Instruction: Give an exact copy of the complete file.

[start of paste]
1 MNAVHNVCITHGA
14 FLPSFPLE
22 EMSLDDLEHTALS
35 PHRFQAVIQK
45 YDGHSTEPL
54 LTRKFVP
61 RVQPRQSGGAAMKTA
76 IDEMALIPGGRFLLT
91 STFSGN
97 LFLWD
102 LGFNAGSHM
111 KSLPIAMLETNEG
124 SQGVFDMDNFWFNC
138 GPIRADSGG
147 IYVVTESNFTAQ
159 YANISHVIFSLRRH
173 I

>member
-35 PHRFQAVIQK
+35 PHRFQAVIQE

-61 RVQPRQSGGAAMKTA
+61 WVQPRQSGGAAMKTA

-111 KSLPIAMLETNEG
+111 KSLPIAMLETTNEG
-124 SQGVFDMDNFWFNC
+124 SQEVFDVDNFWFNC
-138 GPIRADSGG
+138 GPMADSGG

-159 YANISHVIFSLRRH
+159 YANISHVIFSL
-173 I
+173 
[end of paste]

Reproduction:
1 MNAVHNVCITHGA
14 FLPSFPLE
22 EMSLDDLEHTALS
35 PHRFQAVIQK
45 YDGHSTEPL
54 LTRKFVP
61 RVQPRQSGGAAMKTA
76 IDEMALIPGGRFLLT
91 STFSGN
97 LFLWD
102 LGFNAGSHM
111 KSLPIAMLETNEG
124 SQGVFDMDNFWFNC
138 GPIRADSGG
147 IYVVTESNFTAQ
159 YANISHVIFSLRRH
173 I

>member
-35 PHRFQAVIQK
+35 PHRFQAVIQE

-61 RVQPRQSGGAAMKTA
+61 WVQPRQSGGAAMKTA

-111 KSLPIAMLETNEG
+111 KSLPIAMLETTNEG
-124 SQGVFDMDNFWFNC
+124 SQEVFDVDNFWFNC
-138 GPIRADSGG
+138 GPMADSGG

-159 YANISHVIFSLRRH
+159 YANISHVIFSL
-173 I
+173 